1. Per Hüttner
2. Collier Schorr

What I actually wrote about Per Hüttner  
Swedish 'artist-curator' Per Hüttner is conducting "an experiment in democratising the curatorial process". Here's how.
He had a team choose items by fifty-seven artists to be 'curated' during gallery opening hours by one volunteer member of the public per day.
Another team provided indexing, uniforms, games, strategies, books, phone numbers and a big modular storage unit.
The quicker the daily curators take their choice of items out of the box and put them in the room and arrange the modular box how they like it, the longer their achievement may be admired. If they're slow enough, only the gallery staff will be seeing the result. In any case, everything goes back in the box for the next day's volunteer.
This activity is supposed to address many curatorial and aesthetic questions, primarily artist intention vs. subsequent interpretation.
This red herring is our big clue. The prime curatorial question is of course: Why have I convinced myself that the aesthetic loop should include me? And the prime question of interpretation is: What is it that I am now looking at?
Per Hüttner 's manifest answer to the first question is: Because I see myself as a lord.
My answer to the second question is: I'm looking at a game, mutative and feudal, with several tiers of collusion, various opportunities for reward and disappointment, and viral in its tendency towards the proliferation of stats (like: Which artist's work got taken out of the box least) and in its international and cybernautic promise.
I'm also looking at a bid for curatorial practice as art, and for curatorial supremacy over its subject arts disciplines.
So, what about the artists' stuff that's constantly getting moved about? Well, some of it wants to be in Hüttner's game and about Hüttner's game more than others, and some of it's alright and some of it isn't.

Correct version © FStapleton 2003
on Per Hüttner's exhibition I am a Curator at Chisenhale Gallery, London, winter 2003
in C: International Contemporary Art Magazine, winter 2003


Collier Schorr

Things have already happened or are coming to their close in Collier Schorr's photographs of young wrestlers in their gymnasium. Livid and depleted bodies standing, slumping, grasping each other. There's no exhilaration. She's left out the winners, or they're too tired for celebration. Theirs is a compact world of punishing routines of stamina, force meeting resistance, the revelations that the mind receives from the body's extreme exertions.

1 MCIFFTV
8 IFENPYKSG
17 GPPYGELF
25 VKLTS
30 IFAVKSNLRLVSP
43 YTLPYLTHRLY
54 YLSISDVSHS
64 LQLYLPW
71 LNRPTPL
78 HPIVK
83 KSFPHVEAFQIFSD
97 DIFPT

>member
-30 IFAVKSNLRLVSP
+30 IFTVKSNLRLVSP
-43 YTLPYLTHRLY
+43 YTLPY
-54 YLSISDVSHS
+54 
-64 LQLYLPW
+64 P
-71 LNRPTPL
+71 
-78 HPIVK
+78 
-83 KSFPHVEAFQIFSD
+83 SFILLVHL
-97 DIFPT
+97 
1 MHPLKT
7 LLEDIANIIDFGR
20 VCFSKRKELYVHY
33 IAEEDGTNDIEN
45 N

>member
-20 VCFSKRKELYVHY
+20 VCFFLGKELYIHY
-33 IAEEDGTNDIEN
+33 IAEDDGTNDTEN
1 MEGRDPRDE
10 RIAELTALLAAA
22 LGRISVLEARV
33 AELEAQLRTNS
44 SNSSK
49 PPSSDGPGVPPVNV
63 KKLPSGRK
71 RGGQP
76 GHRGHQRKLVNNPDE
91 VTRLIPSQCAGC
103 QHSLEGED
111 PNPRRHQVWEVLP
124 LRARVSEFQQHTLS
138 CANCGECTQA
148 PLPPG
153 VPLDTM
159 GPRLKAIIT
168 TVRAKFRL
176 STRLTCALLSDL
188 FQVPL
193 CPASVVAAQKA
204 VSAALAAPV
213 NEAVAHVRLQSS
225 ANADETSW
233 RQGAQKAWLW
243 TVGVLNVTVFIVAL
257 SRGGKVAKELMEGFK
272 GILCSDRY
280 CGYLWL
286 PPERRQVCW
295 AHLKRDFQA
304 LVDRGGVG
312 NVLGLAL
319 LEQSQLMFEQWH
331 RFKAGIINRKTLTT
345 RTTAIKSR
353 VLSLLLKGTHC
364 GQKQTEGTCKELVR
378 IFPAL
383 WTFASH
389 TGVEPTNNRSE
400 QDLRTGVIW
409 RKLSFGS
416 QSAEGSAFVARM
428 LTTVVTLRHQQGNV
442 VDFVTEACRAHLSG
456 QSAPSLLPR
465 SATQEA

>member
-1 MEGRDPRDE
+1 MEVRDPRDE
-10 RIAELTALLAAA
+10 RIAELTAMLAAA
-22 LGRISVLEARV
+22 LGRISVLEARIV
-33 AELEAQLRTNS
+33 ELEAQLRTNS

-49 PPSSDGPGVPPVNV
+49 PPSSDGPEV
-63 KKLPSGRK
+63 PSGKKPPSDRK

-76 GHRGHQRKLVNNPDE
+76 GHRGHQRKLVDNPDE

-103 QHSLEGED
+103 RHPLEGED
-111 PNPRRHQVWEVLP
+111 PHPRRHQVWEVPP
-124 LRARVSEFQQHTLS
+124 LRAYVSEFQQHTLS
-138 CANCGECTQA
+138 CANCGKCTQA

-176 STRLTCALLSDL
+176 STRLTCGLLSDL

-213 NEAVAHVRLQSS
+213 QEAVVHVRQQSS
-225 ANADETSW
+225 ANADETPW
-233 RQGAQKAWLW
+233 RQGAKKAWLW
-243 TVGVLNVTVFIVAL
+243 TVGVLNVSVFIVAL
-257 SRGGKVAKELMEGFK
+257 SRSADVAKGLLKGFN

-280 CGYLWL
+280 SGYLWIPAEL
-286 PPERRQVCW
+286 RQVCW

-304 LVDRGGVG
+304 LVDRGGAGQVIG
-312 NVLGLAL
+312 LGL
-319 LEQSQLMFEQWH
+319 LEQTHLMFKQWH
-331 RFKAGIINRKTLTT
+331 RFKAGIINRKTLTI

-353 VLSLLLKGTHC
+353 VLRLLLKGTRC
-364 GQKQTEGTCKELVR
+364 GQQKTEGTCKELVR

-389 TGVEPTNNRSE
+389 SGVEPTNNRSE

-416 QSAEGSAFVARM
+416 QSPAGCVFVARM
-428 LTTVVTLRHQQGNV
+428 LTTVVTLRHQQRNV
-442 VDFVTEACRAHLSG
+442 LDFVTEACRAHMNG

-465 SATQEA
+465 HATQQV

Yes, Schorr's images are ‘somehow... hallucinated’ to quote the press release. Yes, they have ‘the appearance of spiritual transcendence’ to quote the artist. But lyrical waxings about the content of photographs are better applied to the medium itself which always transforms life into a poetics of arrested time, and which by its nature produces hallucinations and conjures dreams of transcendence. Hence the modern little anxieties to do with will in its production and awe in its reception.
Microseconds of shutter-speed can catch us all unawares. Between the expected grappler-grimaces, some of Schorr’s pictures freeze those other fleeting half-secret emotions related to solitary reflection.
The bodies are lit, the backgrounds not. Photography’s other trade is with painting. Often, each hankers after the condition of the other: painting has a human hand furiously at work; photography has the miracle of the apparition. That’s why, banally, they quite often look like each other. Caravaggio’s battered types and shadowy grounds are in Schorr’s work, for example, as are Degas’ straining ballerinas.
One picture shows two brothers standing side by side. Like all brothers, they elicit comparison. One is the stockier and is cut on the leg; the taller one is cut on the face. These are emphases of the purposeful body, made then tested.
Some of Schorr’s photos are chopped and reassembled in casual spare little collages. Nothing too flash, just an additional pair of wrestlers in the bout, confusing the limbs, interrupting the earnest conflict with a provisional choreography. Or parts: a nipple, an arm, creased flesh, looking for other sensualities in these tableaux.
A broader scene shot from high up shows resting legs, dangling ropes, someone walking, others headlocked, a big round floor pattern. The distance, the low contrast, the even spacing give these fragments equal value. Human bodies limited, expanded, shaped by the rule of the order. This is the repeated theme of the work because this is what Schorr discovered when she went there.

© FStapleton & C: International Contemporary Art Magazine 2004
on Collier Schorr's exhibition at Modern Art Inc, London, spring 2004

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